AMD’s Dr. Lisa Su is expecting the graphics card market to remain ‘depressed’ throughout the first quarter of 2019. Fingers crossed, with the new Navi GPUs set to arrive in the following quarter, things will look a lot cheerier once fresh Radeons are out and I can stop taking the fluoxetine.
Talking at the Credit Suisse Annual Technology, Media, and Telecom Conference, the AMD CEO took questions about the dip in graphics card revenues over the last quarter, and what the excess inventory in the channel meant.
“We think it will take a couple of quarters to clear,” says Dr. Su. “So beyond the fourth quarter I would expect a similarly depressed graphics channel selling in the first quarter of 2019.”
That echos the thoughts of Uncle Huang, Nvidia’s CEO, who also suggested recently that, while it had around a quarter’s worth of mid-range GPU stock in the channel, it would like take more than a single quarter to clear that out. There are just so many damned GTX 1060s out there, even after Black Friday… But, in contrast to Nvidia’s claims of the whole thing being a surprise, Dr. Su claims “in terms of our view of the market, it’s pretty much what we expected.”
Interestingly, Nvidia seemingly almost put the blame on AMD for the excess stock of mainstream graphics cards and its impact the green team’s recent Q3 earnings. In an interview with VentureBeat Jen-Hsun Huang has spoken about Nvidia’s surprise at how much stock AMD put into the market. It’s in response to questions about how the crypto-mining market, suggested as never more than a tenth of Nvidia’s revenue, could have such a surprising impact on the company’s financials.
“Because it’s not just my inventory,” counters Huang. “It’s AMD’s inventory as well. I think the part that we didn’t estimate was the amount of inventory that they put into the channel.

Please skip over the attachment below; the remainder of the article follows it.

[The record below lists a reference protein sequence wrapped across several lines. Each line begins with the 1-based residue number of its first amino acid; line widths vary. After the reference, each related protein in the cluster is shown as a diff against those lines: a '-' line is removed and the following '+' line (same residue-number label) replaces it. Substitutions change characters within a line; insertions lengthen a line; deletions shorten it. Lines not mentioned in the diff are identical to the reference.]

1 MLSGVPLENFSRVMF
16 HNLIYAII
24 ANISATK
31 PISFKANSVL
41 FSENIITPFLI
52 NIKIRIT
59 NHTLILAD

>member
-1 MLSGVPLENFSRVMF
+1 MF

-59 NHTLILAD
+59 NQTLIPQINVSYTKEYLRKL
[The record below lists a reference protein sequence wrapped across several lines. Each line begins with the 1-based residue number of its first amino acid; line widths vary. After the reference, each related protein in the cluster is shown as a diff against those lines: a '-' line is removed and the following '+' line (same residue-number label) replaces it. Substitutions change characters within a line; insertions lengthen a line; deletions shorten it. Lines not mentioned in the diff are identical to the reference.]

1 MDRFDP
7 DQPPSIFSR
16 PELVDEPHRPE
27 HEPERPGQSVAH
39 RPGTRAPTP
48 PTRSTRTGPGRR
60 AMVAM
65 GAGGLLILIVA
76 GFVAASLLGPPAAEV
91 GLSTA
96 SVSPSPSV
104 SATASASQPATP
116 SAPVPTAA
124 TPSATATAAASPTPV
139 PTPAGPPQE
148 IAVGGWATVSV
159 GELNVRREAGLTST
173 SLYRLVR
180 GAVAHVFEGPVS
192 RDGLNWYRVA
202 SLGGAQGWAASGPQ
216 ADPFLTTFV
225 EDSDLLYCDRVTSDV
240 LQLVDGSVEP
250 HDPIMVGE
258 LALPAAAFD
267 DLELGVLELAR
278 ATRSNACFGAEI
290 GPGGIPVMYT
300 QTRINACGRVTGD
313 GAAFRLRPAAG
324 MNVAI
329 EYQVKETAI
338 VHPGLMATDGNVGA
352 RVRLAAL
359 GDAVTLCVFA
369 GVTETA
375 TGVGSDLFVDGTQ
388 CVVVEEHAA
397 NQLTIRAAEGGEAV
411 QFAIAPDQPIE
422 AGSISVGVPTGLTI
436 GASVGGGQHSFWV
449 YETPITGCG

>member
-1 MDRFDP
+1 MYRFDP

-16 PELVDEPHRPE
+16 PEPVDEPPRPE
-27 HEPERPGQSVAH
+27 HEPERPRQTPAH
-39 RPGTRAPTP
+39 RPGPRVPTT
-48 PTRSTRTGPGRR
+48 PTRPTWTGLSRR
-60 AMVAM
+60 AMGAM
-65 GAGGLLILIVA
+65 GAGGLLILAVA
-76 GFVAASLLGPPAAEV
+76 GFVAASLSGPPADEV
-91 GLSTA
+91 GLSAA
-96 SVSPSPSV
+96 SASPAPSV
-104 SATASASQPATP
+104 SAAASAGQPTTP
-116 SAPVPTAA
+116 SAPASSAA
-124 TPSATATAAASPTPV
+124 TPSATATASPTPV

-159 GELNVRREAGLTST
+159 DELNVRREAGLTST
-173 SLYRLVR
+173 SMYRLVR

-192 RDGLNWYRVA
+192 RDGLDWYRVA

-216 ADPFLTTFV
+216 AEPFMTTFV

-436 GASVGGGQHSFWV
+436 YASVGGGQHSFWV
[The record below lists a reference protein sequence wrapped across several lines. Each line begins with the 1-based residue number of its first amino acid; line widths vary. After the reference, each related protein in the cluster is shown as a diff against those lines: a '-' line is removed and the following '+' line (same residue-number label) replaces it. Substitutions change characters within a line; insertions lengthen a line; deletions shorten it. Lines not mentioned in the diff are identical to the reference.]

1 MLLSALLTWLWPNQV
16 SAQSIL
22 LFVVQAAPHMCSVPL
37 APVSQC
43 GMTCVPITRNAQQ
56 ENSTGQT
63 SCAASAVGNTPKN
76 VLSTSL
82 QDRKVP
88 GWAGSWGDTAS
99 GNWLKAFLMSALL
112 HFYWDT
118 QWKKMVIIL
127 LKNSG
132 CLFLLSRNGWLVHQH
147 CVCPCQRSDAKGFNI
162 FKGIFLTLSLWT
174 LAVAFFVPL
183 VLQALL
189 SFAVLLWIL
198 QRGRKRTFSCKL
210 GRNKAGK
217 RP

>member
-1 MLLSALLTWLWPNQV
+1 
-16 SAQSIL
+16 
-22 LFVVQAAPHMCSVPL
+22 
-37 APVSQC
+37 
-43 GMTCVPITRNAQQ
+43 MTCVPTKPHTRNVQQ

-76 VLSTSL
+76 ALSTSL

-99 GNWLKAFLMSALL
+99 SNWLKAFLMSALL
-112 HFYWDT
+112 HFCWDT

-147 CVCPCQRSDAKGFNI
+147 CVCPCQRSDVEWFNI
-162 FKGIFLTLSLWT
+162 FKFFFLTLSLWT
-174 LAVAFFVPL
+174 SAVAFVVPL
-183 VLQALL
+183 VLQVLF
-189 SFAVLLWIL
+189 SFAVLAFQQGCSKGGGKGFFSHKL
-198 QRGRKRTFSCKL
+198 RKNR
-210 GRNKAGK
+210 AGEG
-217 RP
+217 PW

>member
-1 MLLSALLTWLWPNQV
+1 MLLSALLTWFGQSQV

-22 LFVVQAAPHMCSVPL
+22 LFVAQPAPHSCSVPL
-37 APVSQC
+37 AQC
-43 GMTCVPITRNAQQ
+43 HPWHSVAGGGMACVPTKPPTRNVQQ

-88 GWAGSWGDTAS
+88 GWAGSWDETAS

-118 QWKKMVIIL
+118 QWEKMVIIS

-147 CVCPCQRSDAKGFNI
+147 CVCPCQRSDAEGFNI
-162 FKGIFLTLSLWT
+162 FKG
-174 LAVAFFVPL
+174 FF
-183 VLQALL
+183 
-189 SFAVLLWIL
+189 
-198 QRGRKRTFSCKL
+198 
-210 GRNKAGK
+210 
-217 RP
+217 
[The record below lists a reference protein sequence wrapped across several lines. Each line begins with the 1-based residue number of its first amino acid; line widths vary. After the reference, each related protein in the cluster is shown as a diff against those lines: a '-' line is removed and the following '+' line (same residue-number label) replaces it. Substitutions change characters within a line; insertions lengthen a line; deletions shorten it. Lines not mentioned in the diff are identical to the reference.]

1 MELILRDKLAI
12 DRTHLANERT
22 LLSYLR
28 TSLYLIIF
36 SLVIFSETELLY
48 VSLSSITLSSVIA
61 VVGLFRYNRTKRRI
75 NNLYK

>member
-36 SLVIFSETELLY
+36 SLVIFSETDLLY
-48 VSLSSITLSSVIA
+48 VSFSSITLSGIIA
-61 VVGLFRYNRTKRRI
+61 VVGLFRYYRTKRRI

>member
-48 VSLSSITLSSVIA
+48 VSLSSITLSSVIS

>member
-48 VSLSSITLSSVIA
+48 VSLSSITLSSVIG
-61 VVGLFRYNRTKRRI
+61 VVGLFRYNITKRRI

“My point is that we just don’t know. When we’re going through what we see as our own sales, and what the percentage of Bitcoin is in our own sales, what we don’t know is how much inventory AMD pushed into the channel. There’s no way for us to calculate that.”
And, while Nvidia holds back on putting any new mainstream cards out there, AMD will continue to push inventory into the channel. The new Radeon RX 590 cards have just been released and the AMD Navi GPUs set to launch in the first half of 2019.
Speaking of which, at the Credit Suisse event Dr. Su also doubled-down on her position that AMD will become competitive in the high-end of the GPU market, increasing speculation that Navi might not just be a mainstream GPU. When asked about the competition launching its new Nvidia Turing range, and AMD’s ability to compete with ray tracing, she countered talking about its own new graphics products.
“We will be very competitive overall and that includes the high-end of the GPU market,” says Dr. Su. “Obviously, there are some new products out there from our competition. We will have our set of new products as well and we’ll be right there in the mix.”
With regards to the ray tracing component of AMD’s future GPUs she remains a lot more cautious, repeating its concerns that ray tracing will only really be relevant once the ecosystem evolves and mainstream graphics cards are capable of using it.
“I think it’s an important technology,” she says. “But as with all important technologies it takes time to really have the ecosystem adopt. And we are working very closely with the ecosystem on both hardware and software solutions and expect that ray tracing will be an important element, especially as it gets more into the mainstream.”
So Navi isn’t going to have any hardware-based ray tracing goodness baked into it, but there seems to be a chance that it might be a high-end GPU range after all. Either that or Dr. Su just sees the ‘high-end of the GPU market’ as being AI-focused GPUs rather than anything that will make Battlefield V run like quicksilver.
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